Monday, 9 October 2017

Book Review - The edge of running water by William Sloane

The edge of running water by William Sloane

New York: Dodd, Mead & Company, 1955 (1st ed. 1939)

(Digitised copy access via

As an avid reader of the New York Review of Books, I keep an interest in, and am notified about, the books released by their publications arm New York Review Books. I recently came across a blurb for their recently published omnibus of William Sloane's novels, which intrigued me enough to scout out one of his works, which I fortunately found as a freely borrowable ebook on

Fortunate being an appropriate word, as this book rises above the ruck of the run-of-the-mill SciFi and Horror written in the '30s. In fact this book crosses a few genres: SciFi, Horror, Mystery, Detective Novel and even a bit of Romance thrown in to spice up the mix.

The nuts and bolts of the story: Psychology Professor Richard receives a letter from a former mentor and electrophysicist friend of his Julian, to come to his country retreat to help him on a problem he has been working on for some time. Julian dropped out of Richard's life after the death of Julian's wife Helen, a woman Richard also loved.

Richard arrives in small-town Maine to find Julian shacked up in a remote house working on a mysterious apparatus, with an even more mysterious assistant, Mrs. Walters. Helen's younger sister Anne is also in the house, having just arrived back from Europe. Richard soon sees that all is not well, with Julian clearly ill. At first Julian will tell Richard nothing about his experiment, which is carefully locked away in one room of the house. The novel revolves around Richard's piece- by-piece unveiling of Julian's purpose, which then becomes tied up in the death of his housekeeper Mrs. Marcey, who apparently dies in a fall at the house.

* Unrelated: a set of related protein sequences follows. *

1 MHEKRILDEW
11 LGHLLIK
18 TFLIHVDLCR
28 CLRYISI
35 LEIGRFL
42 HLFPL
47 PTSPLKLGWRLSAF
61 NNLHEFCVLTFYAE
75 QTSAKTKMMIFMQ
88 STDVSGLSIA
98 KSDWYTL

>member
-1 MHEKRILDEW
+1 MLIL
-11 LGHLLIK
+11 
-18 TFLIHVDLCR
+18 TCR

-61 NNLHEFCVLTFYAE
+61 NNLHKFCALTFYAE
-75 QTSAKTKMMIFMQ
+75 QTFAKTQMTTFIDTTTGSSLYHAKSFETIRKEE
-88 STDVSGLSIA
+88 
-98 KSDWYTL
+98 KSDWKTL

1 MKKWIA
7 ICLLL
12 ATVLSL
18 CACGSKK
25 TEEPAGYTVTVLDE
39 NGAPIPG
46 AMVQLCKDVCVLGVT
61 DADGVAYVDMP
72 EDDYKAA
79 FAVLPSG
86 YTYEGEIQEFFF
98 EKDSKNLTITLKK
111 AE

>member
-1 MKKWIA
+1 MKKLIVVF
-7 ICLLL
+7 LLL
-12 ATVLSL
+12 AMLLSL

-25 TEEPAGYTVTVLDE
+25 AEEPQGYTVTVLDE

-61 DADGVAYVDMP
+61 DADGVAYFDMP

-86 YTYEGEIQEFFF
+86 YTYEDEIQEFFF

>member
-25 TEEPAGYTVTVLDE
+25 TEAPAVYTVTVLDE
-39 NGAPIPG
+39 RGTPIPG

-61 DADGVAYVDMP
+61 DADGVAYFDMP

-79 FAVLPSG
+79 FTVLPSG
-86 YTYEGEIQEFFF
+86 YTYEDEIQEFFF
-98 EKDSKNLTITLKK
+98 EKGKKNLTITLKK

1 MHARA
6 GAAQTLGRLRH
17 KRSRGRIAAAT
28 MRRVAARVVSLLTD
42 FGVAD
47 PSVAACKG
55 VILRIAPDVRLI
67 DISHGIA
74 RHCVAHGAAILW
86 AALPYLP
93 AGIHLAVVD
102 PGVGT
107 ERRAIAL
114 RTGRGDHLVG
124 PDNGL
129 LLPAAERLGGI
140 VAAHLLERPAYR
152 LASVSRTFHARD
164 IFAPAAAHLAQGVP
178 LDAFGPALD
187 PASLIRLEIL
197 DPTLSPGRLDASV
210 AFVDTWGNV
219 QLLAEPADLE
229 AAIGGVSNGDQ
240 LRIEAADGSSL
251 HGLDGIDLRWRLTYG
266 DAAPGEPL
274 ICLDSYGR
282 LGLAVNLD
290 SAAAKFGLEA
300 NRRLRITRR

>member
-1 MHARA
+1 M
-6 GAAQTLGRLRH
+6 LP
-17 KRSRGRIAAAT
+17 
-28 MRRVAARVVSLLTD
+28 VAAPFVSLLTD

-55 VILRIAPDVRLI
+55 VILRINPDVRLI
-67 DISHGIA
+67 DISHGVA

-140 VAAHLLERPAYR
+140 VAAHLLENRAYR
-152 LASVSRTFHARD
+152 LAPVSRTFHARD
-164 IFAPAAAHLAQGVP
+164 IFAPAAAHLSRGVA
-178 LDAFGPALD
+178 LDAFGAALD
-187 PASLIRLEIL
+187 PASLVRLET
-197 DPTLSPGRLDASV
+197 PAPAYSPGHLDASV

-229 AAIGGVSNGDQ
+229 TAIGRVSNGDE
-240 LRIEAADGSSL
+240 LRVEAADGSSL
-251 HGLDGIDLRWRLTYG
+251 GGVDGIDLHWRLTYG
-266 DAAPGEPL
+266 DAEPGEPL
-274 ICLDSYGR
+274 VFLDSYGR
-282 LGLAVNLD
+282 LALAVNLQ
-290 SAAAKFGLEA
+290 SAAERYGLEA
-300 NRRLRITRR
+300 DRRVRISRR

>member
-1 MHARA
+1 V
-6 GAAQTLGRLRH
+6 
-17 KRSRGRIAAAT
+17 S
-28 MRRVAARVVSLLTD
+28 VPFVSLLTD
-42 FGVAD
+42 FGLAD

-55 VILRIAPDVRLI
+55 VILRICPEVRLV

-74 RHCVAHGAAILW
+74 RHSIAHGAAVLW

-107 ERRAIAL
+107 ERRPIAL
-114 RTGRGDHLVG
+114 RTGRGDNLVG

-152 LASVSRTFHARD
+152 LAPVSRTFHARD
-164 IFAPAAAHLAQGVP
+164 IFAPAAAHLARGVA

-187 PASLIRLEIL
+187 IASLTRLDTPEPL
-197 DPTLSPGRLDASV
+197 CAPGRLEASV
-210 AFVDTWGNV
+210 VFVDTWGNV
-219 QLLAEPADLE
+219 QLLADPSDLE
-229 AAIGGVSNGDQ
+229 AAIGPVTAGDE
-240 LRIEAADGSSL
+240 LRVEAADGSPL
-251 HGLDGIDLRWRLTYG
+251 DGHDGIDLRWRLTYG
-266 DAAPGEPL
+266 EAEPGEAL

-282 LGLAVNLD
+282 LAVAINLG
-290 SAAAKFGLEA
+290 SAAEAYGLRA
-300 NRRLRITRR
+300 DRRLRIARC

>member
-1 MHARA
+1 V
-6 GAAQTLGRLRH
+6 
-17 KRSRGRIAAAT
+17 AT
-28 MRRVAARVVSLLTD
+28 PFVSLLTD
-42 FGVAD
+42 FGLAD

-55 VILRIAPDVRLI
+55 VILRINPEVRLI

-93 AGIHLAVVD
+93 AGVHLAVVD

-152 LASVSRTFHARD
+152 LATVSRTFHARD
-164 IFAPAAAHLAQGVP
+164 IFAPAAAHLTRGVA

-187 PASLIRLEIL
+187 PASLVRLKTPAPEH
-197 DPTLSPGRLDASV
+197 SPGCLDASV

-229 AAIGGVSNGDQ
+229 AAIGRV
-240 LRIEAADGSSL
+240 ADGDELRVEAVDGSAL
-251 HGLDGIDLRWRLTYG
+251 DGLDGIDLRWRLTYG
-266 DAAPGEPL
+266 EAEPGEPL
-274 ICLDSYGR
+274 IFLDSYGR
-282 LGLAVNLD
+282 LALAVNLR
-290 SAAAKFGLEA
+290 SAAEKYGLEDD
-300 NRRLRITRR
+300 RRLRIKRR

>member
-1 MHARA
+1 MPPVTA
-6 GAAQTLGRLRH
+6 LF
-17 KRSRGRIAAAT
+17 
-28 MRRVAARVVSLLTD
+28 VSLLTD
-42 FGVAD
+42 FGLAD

The true horror of Julian's mania, and his genius in unveiling a new power to science come together in a final scene, which I won't reveal here.

Where Sloane has succeeded beyond the hack writers, is in his effective and efficient character building, and in the way builds the horror of what might be happening without revealing too much until the end of the book. Mrs. Walters remains an ambiguous character until very far into the book, and even after the last page it is unclear if Julian had succeeded in what he had set out to accomplish.

The readability and page-turning nature of this book is evinced in the fact that I knocked if off in a little over three hours. This isn't great literature, but for the type of book it is, it rises above the ruck.

Cheers for now, from
A View Over the Bell

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